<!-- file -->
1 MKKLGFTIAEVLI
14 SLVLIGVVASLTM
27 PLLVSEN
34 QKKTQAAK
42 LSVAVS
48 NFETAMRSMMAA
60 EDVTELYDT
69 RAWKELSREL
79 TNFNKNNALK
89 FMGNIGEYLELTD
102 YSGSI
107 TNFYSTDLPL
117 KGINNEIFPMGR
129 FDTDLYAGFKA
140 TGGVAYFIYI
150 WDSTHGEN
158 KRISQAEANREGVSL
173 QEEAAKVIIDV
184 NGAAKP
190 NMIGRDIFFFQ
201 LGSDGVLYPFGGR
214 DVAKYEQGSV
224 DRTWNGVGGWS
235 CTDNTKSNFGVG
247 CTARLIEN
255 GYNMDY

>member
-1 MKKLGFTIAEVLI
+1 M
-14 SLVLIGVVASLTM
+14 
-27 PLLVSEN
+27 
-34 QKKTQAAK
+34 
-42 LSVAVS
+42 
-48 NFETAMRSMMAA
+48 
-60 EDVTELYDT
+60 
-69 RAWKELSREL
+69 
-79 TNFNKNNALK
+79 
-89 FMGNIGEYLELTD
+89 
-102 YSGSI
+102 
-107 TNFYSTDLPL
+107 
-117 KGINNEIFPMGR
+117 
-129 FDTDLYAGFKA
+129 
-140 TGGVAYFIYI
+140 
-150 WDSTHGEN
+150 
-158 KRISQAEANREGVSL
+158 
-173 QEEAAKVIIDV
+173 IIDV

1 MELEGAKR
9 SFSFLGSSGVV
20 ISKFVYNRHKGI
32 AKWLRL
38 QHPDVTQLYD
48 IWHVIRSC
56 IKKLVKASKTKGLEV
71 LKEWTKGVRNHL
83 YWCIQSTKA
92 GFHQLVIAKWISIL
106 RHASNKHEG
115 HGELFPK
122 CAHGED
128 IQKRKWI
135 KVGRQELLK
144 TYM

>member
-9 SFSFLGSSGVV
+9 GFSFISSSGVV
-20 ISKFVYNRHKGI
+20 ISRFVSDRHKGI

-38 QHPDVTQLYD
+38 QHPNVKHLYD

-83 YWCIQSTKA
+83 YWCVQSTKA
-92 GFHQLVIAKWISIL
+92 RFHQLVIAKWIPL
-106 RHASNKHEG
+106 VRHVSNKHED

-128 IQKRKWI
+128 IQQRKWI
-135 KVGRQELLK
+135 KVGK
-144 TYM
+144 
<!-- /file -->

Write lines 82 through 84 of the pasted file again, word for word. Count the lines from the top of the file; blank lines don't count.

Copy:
+9 GFSFISSSGVV
-20 ISKFVYNRHKGI
+20 ISRFVSDRHKGI